Bilyana Ignatova, TOMRA, Vice President Public Affairs, Head of EU Policy said: ‘To transition to a world where waste is seen as a valuable resource, a revolution is necessary—a resource revolution. It’s time for the EU, a global leader in environmental policy, to align its framework legislation with this vision.’

Cecilie Lind, Handelens Miljøfond CEO, said: “Supporting the ‘Managing Materials for 1.5 degrees’ report aligns with Handelens Miljøfond’s mission to spearhead a shift towards a circular plastic economy. We’re investing in research that goes beyond highlighting problems, focusing instead on uncovering solutions that promote the reduction of plastic, reuse and recycling. This initiative reflects our belief in taking informed, practical steps to transform how plastic is managed, paving the way for sustainable industry practices.”

Aline Maigret, Zero Waste Europe, Head of Policy said: “Amidst the urgency to stay within a 1.5 degrees carbon budget, this new report underscores a pivotal shift in perspective: from a waste-focused policymaking we need to put strategic resource use at the heart of EU’s priorities. It suggests reimagining materials, offering pragmatic solutions that engage progressive businesses, and adapt to changing politics”.



[1] While these organisations have funded the work, it is an independent study with Eunomia having full editorial control. The views and recommendations presented in the report are thus Eunomia’s and do not necessarily reflect the views of the funders.

[2] United Nations Environment Programme (2024) Global Resources Outlook 2024: Bend the Trend – Pathways to a liveable planet as resource use spikes. International Resource Panel. Nairobi. Available at

[3] United Nations Environment Programme (2024) Global Resources Outlook 2024: Bend the Trend – Pathways to a liveable planet as resource use spikes. International Resource Panel. Nairobi. Available at

[4] UNEP (2020) The triple planetary crisis: Forging a new relationship between people and the earth. Statement prepared for delivery to the Sub-Committee, Committee of Permanent Representatives by H E Fernando Coimbra, Chair of the Committee of Permanent Representatives. Available at


For further information please contact [email protected] // (+44) (0)7912 672863

Eunomia Research and Consulting Ltd

Eunomia is an independent sustainability consultancy driven by a genuine passion to make a positive change to the clients we work with and the communities they operate in. We are driven by the power of Unwasted. At Eunomia, we’re social-environmental problem-solvers and researchers with a difference. Combining real world consulting experience and deep knowledge with an active role in policy, empowers us to provide pragmatic, science-led solutions that reduce human impact on the planet.  We are committed to finding solutions to better protect the planet, while supporting the wider aims and needs of our clients. For more information about Eunomia, please visit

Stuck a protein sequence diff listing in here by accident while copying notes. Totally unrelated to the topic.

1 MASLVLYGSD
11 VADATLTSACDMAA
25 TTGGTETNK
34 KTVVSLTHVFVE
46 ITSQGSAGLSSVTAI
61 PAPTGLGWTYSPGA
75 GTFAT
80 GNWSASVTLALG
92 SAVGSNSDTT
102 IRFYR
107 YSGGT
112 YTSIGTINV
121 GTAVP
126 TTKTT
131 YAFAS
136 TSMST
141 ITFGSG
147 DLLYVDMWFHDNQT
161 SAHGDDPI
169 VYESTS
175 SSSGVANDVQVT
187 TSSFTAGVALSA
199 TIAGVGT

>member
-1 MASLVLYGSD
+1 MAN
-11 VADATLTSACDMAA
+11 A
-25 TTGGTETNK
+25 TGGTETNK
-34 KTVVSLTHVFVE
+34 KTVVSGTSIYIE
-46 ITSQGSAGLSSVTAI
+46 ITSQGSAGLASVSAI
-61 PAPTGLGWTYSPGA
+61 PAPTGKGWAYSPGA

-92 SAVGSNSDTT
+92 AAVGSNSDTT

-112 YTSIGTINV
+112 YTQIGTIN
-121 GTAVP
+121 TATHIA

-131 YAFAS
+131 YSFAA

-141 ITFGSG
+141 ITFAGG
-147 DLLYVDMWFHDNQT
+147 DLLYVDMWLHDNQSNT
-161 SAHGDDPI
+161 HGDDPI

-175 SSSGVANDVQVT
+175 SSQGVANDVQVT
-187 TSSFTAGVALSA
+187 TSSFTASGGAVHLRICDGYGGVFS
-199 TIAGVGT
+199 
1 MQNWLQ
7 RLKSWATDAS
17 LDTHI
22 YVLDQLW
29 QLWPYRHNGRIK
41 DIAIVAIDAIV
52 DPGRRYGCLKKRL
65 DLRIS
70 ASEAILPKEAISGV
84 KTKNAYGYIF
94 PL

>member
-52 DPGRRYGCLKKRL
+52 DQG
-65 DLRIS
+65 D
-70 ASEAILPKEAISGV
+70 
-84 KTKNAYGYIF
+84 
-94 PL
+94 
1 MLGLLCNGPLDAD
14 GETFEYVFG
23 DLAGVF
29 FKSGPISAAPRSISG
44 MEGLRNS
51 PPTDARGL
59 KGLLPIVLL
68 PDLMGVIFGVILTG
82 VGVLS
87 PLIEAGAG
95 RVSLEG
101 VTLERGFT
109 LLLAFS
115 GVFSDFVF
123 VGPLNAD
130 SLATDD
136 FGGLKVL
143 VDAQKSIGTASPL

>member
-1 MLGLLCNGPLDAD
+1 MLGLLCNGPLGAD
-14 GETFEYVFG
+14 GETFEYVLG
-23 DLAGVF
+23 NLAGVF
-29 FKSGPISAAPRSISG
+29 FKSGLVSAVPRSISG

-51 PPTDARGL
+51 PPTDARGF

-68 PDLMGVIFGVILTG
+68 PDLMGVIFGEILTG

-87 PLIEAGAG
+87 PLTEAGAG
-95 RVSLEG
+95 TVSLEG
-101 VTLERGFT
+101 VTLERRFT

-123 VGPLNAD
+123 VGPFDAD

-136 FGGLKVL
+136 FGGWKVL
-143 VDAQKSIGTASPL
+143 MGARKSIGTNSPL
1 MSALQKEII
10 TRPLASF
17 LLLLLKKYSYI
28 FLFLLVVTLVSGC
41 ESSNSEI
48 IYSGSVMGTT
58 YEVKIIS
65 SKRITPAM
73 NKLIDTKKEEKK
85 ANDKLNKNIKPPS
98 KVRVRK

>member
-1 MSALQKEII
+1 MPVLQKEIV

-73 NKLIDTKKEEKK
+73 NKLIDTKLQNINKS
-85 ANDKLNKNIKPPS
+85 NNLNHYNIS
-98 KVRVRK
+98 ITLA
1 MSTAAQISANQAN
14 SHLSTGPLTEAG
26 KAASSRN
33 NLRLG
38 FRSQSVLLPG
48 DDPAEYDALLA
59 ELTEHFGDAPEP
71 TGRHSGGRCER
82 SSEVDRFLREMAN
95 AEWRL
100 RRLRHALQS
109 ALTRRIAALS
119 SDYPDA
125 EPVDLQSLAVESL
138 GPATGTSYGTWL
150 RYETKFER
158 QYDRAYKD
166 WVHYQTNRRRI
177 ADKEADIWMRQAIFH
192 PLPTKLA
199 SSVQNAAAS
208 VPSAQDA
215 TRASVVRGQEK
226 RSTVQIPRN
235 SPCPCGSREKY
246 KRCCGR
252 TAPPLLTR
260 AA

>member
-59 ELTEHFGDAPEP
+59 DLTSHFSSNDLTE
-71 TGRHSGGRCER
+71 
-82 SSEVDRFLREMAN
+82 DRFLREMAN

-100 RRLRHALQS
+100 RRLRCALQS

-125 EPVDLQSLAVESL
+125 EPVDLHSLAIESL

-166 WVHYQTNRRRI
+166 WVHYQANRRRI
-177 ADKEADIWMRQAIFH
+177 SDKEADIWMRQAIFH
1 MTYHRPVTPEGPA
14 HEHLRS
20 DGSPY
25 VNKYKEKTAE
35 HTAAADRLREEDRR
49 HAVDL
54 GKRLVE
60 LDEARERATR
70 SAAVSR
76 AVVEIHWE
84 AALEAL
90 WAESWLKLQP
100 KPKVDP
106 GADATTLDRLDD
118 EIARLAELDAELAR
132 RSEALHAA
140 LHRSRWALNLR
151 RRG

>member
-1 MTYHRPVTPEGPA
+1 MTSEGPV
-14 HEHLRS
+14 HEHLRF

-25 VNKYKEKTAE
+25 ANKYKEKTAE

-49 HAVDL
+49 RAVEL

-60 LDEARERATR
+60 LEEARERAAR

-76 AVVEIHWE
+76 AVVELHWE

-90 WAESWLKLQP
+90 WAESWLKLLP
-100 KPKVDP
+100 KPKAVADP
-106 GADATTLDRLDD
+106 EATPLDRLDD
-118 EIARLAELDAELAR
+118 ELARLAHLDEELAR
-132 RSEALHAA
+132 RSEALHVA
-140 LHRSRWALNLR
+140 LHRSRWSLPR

Minderoo Foundation 

Established by Dr Andrew Forrest AO and Nicola Forrest AO in 2001, Minderoo Foundation is a proudly Australian philanthropy that fights for a fairer future. It takes on tough, persistent issues with the potential to drive massive change. One of its key programs is to stop plastic pollution by adopting a comprehensive life-cycle approach to plastic management.


TOMRA is a global impact leader in the resource revolution, creating and providing sensor-based solutions for optimal resource productivity. TOMRA was founded in 1972 on an innovation that began with the design, manufacture, and sale of reverse vending machines (RVMs) for the automated collection of used beverage containers. Today, TOMRA provides technology-led solutions that enable the growth of the circular economy with advanced collection and sorting systems that optimize resource recovery and minimize waste in the food, recycling, and mining industries.

Handelens Miljøfond (Norwegian Retailers’ Environment Fund)

Handelens Miljøfond is Norway’s largest private environmental fund, and Norway’s most important measure for complying with the EU Plastic Bags Directive. The fund supports national and international projects that reduce plastic pollution, increase plastic recycling, and reduce the consumption of plastic bags.

Zero Waste Europe

Zero Waste Europe (ZWE) is the European network of communities, local leaders, experts, and change agents working towards a better use of resources and elimination of waste in our society. We advocate for sustainable systems; for the redesign of our relationship with resources; and for a global shift towards environmental justice, accelerating a just transition towards zero waste for the benefit of people and the planet.